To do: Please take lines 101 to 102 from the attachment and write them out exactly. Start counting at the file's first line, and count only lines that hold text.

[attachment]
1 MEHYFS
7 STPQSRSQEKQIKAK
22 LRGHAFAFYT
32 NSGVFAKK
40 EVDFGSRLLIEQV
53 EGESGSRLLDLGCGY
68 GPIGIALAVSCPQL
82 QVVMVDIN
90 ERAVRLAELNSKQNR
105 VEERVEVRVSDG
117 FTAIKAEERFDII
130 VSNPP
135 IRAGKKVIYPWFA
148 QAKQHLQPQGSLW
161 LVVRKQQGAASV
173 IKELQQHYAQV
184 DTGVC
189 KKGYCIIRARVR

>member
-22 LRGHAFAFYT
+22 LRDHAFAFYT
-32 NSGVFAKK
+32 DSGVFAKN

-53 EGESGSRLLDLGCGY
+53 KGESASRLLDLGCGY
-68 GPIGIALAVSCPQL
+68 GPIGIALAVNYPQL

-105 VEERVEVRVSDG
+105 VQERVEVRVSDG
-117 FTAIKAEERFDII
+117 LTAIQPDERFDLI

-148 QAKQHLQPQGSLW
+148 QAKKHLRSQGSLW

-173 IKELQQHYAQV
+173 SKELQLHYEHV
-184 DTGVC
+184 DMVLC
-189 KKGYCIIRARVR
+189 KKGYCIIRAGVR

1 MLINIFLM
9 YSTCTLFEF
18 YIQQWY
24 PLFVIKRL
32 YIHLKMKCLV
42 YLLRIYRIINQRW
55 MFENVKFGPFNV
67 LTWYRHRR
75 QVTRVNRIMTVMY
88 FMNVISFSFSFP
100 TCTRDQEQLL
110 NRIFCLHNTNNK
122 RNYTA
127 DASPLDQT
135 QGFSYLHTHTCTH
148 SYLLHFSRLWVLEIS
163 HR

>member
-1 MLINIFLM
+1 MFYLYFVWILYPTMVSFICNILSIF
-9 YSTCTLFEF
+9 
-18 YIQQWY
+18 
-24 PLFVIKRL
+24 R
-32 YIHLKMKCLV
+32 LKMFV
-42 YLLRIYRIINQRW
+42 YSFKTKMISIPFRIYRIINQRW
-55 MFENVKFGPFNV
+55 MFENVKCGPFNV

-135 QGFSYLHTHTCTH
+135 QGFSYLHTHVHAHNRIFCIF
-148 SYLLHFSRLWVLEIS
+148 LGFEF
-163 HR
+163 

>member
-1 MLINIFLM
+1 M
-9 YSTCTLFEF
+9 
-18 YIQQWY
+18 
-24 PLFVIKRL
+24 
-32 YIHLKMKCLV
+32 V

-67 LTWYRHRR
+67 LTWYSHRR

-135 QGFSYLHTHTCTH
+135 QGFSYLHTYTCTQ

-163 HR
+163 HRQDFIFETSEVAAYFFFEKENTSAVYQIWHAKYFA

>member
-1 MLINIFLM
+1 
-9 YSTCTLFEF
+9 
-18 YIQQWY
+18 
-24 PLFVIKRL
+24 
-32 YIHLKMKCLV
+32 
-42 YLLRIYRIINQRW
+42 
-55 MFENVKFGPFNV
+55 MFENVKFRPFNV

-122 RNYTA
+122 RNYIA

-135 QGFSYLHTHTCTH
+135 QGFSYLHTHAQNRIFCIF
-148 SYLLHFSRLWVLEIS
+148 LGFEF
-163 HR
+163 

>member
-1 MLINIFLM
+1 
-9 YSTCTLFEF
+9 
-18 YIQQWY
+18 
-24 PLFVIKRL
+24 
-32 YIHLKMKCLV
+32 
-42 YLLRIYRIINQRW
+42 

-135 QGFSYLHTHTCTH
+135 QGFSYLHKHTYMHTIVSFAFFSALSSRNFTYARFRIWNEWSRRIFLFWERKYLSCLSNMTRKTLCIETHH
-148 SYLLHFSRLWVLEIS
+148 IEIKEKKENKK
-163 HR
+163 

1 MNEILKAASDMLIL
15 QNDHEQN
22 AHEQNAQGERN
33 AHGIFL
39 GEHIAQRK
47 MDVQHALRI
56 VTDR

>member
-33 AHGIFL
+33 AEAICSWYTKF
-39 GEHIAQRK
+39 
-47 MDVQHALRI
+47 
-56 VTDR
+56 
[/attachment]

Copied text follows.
+18 
-24 PLFVIKRL